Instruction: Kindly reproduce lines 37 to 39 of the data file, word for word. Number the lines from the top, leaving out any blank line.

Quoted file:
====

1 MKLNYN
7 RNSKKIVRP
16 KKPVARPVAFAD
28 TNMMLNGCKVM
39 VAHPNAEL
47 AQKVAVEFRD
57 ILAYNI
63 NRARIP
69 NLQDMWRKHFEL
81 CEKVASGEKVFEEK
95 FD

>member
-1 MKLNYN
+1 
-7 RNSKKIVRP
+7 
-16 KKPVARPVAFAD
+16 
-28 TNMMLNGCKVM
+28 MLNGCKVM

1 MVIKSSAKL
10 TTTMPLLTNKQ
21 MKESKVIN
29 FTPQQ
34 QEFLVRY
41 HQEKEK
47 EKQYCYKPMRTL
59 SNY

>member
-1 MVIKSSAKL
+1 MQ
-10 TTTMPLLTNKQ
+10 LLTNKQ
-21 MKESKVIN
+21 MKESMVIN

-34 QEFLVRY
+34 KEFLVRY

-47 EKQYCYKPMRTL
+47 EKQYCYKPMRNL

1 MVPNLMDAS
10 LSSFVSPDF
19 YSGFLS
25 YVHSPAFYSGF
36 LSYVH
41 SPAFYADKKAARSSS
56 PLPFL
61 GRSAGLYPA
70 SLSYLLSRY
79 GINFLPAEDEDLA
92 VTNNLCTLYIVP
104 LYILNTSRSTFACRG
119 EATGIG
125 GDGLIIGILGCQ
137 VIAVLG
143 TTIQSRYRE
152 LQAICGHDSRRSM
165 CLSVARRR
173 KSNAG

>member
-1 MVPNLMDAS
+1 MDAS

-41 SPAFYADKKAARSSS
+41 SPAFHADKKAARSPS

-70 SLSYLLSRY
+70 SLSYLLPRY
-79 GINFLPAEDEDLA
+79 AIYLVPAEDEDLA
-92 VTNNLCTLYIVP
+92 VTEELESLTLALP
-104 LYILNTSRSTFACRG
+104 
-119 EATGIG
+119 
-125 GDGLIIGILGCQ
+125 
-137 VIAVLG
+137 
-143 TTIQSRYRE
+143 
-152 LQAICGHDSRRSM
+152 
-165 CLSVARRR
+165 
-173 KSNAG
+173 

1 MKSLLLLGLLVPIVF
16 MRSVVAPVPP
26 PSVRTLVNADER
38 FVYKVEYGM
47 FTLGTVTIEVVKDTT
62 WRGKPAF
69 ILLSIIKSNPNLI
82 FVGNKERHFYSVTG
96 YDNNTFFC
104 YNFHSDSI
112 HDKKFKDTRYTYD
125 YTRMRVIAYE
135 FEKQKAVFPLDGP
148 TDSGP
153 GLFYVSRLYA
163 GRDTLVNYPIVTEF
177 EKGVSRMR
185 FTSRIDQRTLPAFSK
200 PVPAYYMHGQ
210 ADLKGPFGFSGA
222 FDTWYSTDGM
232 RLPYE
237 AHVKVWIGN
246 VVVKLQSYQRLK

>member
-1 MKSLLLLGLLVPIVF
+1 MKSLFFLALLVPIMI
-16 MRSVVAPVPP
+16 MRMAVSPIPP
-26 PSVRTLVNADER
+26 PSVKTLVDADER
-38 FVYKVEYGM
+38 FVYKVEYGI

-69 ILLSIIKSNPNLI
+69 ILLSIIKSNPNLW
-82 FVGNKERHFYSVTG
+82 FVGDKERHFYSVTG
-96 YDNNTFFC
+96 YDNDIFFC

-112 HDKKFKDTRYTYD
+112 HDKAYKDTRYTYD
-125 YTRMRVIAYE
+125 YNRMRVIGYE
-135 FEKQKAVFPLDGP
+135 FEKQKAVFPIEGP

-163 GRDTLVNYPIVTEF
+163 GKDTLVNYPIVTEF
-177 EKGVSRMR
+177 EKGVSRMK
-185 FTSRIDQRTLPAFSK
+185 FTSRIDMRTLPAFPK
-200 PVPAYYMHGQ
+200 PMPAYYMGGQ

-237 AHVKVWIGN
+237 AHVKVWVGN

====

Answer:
+34 KEFLVRY

-47 EKQYCYKPMRTL
+47 EKQYCYKPMRNL